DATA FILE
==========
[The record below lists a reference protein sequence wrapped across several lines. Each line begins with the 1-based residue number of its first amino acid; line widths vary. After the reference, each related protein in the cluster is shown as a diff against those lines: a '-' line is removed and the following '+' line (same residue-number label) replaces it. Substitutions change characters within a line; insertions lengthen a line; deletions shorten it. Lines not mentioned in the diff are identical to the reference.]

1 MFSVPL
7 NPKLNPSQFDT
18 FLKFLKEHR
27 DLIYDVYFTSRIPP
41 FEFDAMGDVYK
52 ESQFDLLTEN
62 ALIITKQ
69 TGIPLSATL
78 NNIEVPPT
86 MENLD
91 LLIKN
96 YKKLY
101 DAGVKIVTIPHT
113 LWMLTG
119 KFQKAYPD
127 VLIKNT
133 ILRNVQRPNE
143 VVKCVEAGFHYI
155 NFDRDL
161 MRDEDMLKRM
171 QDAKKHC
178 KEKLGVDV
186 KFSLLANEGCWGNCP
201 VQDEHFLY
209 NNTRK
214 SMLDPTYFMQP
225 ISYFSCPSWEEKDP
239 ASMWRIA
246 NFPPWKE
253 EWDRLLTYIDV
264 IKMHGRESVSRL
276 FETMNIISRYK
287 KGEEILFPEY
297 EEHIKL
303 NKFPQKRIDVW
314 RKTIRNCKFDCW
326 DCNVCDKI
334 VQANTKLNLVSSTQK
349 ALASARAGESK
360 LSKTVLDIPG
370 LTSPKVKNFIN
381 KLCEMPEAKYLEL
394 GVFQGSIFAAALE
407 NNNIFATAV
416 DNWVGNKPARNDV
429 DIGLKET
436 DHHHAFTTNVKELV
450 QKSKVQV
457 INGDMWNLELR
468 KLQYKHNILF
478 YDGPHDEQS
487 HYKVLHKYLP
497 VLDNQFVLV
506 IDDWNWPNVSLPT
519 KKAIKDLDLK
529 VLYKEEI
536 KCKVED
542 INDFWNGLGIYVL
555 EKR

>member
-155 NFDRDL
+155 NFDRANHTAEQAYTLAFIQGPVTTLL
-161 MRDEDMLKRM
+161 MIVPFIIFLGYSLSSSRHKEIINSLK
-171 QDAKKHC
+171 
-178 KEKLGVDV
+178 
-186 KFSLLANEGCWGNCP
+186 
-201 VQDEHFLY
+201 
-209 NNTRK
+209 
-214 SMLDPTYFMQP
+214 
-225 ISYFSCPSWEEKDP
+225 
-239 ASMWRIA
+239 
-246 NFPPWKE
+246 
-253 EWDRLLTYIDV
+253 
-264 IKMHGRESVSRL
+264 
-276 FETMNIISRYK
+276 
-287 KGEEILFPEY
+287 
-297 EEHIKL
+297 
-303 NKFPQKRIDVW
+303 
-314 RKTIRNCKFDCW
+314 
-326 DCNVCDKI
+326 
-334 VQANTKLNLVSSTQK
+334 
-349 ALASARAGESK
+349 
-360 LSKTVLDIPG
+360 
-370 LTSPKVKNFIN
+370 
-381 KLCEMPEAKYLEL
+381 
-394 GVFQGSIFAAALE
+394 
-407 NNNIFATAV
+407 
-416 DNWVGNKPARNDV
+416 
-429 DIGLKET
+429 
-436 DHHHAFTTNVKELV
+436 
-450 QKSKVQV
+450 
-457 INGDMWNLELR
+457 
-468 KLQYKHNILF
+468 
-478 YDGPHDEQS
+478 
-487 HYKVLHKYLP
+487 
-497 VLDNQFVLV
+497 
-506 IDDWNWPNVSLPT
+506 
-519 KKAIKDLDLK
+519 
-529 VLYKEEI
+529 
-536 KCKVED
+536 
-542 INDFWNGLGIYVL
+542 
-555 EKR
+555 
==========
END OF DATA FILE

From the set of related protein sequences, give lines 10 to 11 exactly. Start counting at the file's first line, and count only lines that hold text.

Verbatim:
78 NNIEVPPT
86 MENLD